Figure 5 shows the shear wave velocity profile along with its depth at the selected embankment section. For this, the shear wave velocity of the first layer was estimated using an empirical correlation between the and N values, as stated in Rahman et al. [45]. The shear wave velocity of the following layers was iterated while keeping the soil layer thickness, unit weight, and Poisson’s ratio constant [46]. The obtained result of was used to verify the natural frequency obtained from the field data using the following equations [4749]:

Here, is the shear wave velocity of the soil layer, h is the thickness of the soil layer, and s is a coefficient that is determined from Poisson’s ratio of the soil.

2.4. Determination of Damping Coefficients and Critical Frequency

To demonstrate the actual damping effect of the wave propagation from train movement, material damping characterizations are introduced to decrease the velocity in the deeper layers. Target frequencies (lowest = 0.5 Hz and highest = 1.02 Hz) and natural angular frequency are given as input parameters for determining the damping coefficients (Rayleigh coefficients α, β). The target frequencies are chosen to search for the critical frequency for the given damping ratio (ξ = 0.2% for soft soil). The natural angular frequency of the soil layers in both directions can be expressed by the following equation, where is determined from the microtremor analysis:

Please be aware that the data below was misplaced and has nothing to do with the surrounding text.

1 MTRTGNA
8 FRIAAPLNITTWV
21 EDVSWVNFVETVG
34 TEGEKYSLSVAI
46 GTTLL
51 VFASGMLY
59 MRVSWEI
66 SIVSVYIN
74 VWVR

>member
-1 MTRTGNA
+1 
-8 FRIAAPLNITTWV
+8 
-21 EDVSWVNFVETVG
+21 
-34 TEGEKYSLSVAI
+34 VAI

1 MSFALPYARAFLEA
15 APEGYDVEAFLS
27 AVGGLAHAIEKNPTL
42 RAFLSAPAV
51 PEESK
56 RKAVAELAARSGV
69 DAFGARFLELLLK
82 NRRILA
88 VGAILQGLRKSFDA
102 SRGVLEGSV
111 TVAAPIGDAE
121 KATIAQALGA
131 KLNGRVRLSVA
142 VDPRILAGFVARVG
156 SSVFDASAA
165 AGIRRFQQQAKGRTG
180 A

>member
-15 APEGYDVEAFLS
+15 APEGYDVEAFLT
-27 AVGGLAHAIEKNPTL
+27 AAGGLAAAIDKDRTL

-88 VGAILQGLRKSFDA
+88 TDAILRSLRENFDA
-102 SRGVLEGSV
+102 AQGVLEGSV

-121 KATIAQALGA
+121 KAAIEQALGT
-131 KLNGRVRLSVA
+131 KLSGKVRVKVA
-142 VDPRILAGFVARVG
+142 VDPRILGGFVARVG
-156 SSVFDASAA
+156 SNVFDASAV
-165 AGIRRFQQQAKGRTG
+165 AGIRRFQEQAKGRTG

2.5. Boundary Condition and Mesh Size

The length, width, and height of the model are 120 m (X-axis), 60 m (Y axis), and 6.6 m (Z axis), respectively. The three-dimensional finite element method (FEM) was used in this study for numerical modeling and analysis using PLAXIS software. The deformation boundary condition is set to default under the model condition. In the case of dynamic analysis, considering the moving wheels, the generated waves might reverberate from the boundaries, so the boundaries are set to be viscous boundaries. The generated mesh is very fine, with a coarseness factor of 0.05 in embankment sections, to properly accommodate the effect of the stiffness of the ballast and subballast near the wheel locations. Away from the embankment, a finer mesh is used, as shown in Figure 6(a), to complete the analysis in less time.

2.6. Phase Construction

The numerical computations are completed in seven phases. The first six phases are the construction stage in which the subsoil and embankment sections are constructed, generating the initial stresses. To achieve the effect of consolidation, the drainage condition is selected as drained. At the end of phase six, the rail, sleepers, and rail clips are activated. Following phase six, phase seven is calculated to simulate the dynamic train load on the whole embankment system, as shown in Figures 6(b)-6(c).

2.7. Dynamic Load Determination